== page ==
April 26, 2017

What’s in the box this week?

Standard Shares include

  • Arugula - Revisit a classic salad, and pair your greens with blue cheese, pears and pine nuts.

  • Spinach -  A great addition to any mac & cheese, Annie’s or homemade!
  • Cherry Radishes - What about grilling??? Preheat your grill (med).  Toss 3-4 cups radishes (cleaned, trimmed, and cut to similar size) in a bowl with a drizzle of olive oil, salt, and pepper.  Grill on a preheated grill – MED heat, covered for 10-12 minutes, turning every 4 minutes or A grill pan can help prevent pieces from falling in-between the grates.  For tarragon dressing, mix 1/8 c olive oil, 1 tbsp red wine vinegar, 1/3 c fresh tarragon, 1/8 c chopped scallions, 1 tsp prepared horseradish, 1/2 tsp salt plus more to taste, cracked pepper, and 1/2 tsp mustard seeds ( optional).  Remove radishes from the grill and place in a bowl. Toss with dressing and serve warm.  You could place on a platter and springing with more tarragon.  This will also be good cold, the next day.

  • Snow Peas - The star of this week’s recipe!

  • Green Garlic - For those of you who are wondering, green garlic and garlic scapes are not the same thing. Green garlic is harvested young before bulbs develop or dry out, whereas garlic scapes are the flowering stalks of the mature hard-necked garlic — an indicator that the garlic bulbs are ready to be harvested.

  • Oregano -  This herb is a perennial, although it is grown as an annual in colder climates, as it often does not survive the winter.

Egg Shares include eggs from our certified organic, pasture-raised, happy hens.



Vegetable Forecast

Spinach, Arugula, Turnips, Snow Peas, Green Garlic, Rosemary






Fresh Snow Pea Salad with Pancetta and Pecorino (Serves 8)

This fresh, meaty dish is a real treat, with bright colors and flavors to jazz up your salad game.  Thank you to Food & Wine for the recipe!

  • 1 lb snow peas—strings removed, peas sliced on the diagonal 1/4 inch thick

  • 1/4 cup plus 1 tablespoon extra-virgin olive oil

  • 4 oz thickly sliced pancetta, cut into 1/4-inch dice

  • 1/2 small white onion, finely chopped

  • 2 tbsp fresh lemon juice

  • 1/2 tsp  lemon oil (Olive oil pressed or infused with lemon is available at specialty food stores and most supermarkets.)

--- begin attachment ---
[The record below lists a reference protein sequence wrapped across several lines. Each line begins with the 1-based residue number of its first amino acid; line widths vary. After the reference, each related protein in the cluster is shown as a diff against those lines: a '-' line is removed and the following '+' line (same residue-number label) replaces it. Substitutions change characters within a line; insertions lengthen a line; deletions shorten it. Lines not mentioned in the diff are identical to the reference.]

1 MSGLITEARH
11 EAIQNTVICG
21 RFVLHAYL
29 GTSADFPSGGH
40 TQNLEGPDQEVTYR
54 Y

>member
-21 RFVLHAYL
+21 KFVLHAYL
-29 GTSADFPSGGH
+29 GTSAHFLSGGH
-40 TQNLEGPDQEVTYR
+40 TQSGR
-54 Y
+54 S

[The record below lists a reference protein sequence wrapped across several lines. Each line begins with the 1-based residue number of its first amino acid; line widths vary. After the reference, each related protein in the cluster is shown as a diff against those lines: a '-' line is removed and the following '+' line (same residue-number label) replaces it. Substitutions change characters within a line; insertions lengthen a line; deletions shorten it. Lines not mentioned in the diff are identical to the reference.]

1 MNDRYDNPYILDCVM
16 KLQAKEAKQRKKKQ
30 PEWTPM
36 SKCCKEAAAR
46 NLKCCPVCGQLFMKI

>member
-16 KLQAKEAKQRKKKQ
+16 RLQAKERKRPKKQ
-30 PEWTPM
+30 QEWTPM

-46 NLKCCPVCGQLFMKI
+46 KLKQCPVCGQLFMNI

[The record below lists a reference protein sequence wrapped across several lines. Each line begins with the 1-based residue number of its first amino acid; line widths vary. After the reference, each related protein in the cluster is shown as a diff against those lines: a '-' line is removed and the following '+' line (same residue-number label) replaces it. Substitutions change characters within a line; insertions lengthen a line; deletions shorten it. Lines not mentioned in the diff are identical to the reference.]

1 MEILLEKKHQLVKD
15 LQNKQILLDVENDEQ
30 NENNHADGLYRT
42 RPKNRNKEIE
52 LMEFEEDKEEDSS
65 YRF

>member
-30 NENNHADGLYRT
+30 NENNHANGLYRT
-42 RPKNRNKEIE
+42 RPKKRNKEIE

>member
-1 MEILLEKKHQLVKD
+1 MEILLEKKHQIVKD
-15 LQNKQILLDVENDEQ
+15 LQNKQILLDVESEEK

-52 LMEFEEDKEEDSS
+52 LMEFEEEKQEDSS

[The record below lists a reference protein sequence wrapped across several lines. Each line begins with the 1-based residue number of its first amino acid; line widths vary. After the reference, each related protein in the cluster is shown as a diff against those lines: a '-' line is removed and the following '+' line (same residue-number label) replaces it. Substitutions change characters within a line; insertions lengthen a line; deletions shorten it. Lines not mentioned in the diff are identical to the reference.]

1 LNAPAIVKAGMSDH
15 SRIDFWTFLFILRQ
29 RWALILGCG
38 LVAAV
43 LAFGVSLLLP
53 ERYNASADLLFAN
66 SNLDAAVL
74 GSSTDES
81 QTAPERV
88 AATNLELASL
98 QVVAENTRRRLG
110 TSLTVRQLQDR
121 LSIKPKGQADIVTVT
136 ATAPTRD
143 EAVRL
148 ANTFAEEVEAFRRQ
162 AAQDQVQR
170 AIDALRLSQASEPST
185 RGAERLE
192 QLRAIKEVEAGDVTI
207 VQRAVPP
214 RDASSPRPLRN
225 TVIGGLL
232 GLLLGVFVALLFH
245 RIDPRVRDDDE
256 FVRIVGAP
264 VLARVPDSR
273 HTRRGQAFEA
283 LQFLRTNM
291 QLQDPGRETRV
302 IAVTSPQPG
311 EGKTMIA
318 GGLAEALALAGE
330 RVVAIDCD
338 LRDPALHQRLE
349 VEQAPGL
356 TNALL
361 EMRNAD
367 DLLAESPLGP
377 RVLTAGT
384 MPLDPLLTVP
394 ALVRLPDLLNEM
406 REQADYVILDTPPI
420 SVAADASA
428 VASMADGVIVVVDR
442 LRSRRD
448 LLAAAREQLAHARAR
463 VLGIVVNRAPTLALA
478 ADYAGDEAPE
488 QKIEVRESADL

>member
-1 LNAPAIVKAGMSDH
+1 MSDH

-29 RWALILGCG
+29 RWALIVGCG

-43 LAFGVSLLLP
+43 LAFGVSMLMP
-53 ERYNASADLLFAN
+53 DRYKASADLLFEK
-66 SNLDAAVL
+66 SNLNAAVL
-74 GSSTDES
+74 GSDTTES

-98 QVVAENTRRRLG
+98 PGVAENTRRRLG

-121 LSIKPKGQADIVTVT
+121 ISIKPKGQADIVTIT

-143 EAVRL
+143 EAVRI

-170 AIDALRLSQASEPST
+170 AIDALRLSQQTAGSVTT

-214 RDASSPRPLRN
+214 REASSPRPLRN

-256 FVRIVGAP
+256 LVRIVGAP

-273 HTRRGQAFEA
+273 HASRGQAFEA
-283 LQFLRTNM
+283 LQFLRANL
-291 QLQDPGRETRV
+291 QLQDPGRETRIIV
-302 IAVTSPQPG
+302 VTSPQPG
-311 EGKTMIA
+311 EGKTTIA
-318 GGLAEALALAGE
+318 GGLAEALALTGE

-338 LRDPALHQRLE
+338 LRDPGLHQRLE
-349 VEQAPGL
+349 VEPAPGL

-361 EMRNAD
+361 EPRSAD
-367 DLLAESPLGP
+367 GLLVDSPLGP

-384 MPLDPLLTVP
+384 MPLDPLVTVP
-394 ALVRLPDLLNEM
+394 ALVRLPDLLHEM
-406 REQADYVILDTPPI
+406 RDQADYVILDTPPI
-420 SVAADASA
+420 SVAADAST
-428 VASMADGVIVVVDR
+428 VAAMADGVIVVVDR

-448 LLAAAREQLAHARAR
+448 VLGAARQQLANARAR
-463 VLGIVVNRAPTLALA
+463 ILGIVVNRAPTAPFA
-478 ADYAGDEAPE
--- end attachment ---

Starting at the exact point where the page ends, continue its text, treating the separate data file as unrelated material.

• Kosher salt

  • Freshly ground black pepper

  • 1/2 cup mint leaves, torn

  • 2 oz shaved Pecorino Sardo

Soak the snow peas in ice water for 10 minutes.

Meanwhile, in a medium skillet, heat 1 tablespoon of the olive oil. Add the pancetta and cook over moderate heat until lightly browned and the fat has rendered, about 5 minutes. Spoon off all but 1 tablespoon of the fat. Add the onion and cook, stirring occasionally, until softened, about 5 minutes.

Drain the snow peas and pat dry. In a medium bowl, whisk the remaining 1/4 cup of olive oil with the lemon juice and lemon oil and season with salt and pepper. Add the snow peas, pancetta, onion and half of the mint and season with salt and pepper; toss well. Garnish with the remaining mint, shave the pecorino on top and serve.



Pic of the Week:



With the wet weather, we've turned to planting by hand for the first time in years!

April 19, 2017

What’s in the box this week?

Standard Shares include

  • Arugula - The star of this week’s recipe!

  • Carrots -  For a tasty, easy carrot salad: Grate a few carrots on the wide edge of a box grater. If you have great knife skills and the counter space for a cutting board, julienned is nice, too. Add some thinly sliced radishes and/or julienned fennel, if you're feeling fancy.  Mix the veg with a vinaigrette of 1 teaspoon grainy mustard, 3 tablespoons lemon juice, a generous quarter-cup of olive oil, and a touch of honey, along with some toasted cumin and fennel seeds.  Toss in some golden raisins (if you want; these are divisive), and top with toasted pistachios and lots of parsley.  The carrots this week are grown by our friends at Riverdog Farm.

  • Butternut Squash - How to cut a butternut squash: The key to cutting a butternut squash is halving the squash into two manageable sections.  Start by cutting off the stem with a large, sharp knife.  Turn the squash so the cut end is facing away from you, and insert the tip of your knife straight down into the center of the vegetable, keeping it stable with your free hand. Press the handle of the knife down until you cut through the bottom half.  Rotate the squash 180 degrees and insert the knife into the center again, repeating the technique in step 2 to halve the squash.  Now the seeds can be removed and the squash prepared as your recipe specifies. In effort to bring diversity into the box, the butternut squash this week is also grown by our friends at Riverdog Farm.